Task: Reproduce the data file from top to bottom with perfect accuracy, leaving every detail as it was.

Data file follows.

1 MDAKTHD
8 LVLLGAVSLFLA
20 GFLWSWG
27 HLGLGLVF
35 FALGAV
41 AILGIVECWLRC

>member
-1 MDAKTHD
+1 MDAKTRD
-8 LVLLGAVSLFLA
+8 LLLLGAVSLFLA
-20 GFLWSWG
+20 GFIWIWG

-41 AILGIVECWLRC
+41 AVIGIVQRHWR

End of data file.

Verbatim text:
1 MDAKTHD
8 LVLLGAVSLFLA
20 GFLWSWG
27 HLGLGLVF
35 FALGAV
41 AILGIVECWLRC

>member
-1 MDAKTHD
+1 MDAKTRD
-8 LVLLGAVSLFLA
+8 LLLLGAVSLFLA
-20 GFLWSWG
+20 GFIWIWG

-41 AILGIVECWLRC
+41 AVIGIVQRHWR